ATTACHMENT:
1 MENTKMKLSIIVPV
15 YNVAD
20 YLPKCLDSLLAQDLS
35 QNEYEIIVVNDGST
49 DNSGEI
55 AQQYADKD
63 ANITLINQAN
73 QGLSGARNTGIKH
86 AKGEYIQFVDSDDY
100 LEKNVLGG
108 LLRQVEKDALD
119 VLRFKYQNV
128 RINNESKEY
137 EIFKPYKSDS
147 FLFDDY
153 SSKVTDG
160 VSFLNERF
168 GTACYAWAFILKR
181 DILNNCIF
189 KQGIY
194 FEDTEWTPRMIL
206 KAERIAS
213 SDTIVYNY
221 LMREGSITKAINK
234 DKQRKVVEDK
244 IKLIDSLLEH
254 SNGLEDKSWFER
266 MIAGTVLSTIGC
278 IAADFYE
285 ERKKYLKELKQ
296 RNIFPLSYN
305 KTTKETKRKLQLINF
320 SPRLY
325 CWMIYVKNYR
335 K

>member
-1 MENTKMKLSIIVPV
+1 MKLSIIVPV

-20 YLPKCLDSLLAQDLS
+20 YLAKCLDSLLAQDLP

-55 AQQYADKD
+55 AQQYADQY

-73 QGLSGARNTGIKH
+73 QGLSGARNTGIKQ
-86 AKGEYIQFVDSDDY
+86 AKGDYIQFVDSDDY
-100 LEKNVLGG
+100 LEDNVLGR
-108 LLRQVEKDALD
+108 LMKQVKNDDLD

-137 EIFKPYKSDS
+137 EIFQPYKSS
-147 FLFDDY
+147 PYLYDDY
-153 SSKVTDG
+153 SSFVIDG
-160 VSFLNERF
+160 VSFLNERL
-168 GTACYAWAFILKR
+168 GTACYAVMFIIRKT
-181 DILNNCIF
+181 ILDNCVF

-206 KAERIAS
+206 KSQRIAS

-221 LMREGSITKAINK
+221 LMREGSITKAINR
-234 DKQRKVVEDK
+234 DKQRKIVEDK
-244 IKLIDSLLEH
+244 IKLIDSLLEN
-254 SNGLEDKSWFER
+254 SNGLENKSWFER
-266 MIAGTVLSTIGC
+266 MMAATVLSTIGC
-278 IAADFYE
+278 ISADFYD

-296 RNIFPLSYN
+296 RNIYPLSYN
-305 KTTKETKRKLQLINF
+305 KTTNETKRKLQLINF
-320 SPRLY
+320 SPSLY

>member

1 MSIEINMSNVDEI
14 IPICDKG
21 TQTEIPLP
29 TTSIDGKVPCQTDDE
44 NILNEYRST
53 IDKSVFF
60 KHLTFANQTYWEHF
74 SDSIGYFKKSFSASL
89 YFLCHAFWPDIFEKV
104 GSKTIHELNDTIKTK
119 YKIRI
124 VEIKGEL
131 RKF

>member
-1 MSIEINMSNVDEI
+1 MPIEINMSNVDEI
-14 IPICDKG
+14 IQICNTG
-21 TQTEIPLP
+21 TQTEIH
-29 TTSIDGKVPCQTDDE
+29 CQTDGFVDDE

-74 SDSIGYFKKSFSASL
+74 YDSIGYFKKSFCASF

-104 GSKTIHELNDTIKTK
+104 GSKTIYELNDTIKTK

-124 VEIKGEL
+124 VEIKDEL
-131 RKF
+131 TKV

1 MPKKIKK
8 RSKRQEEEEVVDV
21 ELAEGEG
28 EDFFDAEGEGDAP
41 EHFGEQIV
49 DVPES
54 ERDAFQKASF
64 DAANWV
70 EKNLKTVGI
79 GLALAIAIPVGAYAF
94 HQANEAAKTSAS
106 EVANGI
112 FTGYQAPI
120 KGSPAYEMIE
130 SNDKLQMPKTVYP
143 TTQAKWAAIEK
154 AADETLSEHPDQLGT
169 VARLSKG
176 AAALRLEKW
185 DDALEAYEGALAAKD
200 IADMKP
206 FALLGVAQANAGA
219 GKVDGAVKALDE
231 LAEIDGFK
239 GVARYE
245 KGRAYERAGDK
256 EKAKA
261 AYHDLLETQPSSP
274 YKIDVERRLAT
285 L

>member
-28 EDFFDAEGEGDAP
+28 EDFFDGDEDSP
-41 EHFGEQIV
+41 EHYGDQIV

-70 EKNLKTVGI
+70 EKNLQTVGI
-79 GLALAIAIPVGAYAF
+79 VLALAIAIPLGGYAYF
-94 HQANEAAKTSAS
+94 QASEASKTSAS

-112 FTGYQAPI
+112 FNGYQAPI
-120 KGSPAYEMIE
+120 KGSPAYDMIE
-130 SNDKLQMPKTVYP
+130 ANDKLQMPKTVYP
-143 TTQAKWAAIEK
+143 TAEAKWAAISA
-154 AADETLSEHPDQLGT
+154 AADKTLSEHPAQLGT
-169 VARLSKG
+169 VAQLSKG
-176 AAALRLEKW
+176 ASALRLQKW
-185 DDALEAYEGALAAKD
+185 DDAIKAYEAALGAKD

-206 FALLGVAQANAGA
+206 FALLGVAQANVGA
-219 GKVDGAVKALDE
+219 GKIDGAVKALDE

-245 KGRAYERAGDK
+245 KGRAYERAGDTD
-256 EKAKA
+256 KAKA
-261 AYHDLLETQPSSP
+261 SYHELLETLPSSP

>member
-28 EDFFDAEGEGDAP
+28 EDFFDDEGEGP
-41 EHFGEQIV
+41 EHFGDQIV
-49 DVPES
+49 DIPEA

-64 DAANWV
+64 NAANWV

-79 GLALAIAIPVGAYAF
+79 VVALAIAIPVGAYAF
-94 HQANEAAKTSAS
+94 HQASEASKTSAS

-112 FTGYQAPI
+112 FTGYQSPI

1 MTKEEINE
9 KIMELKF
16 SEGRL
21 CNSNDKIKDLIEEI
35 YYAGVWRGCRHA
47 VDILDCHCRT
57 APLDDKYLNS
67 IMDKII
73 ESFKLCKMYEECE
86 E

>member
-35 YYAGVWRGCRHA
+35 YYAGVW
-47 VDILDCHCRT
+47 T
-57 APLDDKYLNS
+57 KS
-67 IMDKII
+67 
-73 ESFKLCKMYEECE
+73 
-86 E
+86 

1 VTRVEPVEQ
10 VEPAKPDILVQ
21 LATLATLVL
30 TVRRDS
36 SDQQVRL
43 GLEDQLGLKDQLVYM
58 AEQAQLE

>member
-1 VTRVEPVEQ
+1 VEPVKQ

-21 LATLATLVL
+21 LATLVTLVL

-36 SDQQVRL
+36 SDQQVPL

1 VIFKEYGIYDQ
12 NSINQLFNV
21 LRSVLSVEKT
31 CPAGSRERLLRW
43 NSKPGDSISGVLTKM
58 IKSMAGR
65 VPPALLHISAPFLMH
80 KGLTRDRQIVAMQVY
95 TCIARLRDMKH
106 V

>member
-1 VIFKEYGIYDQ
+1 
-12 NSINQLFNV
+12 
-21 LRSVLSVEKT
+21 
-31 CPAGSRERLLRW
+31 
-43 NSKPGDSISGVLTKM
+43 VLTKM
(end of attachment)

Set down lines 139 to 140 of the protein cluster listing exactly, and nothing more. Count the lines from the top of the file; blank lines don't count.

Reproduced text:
245 KGRAYERAGDK
256 EKAKA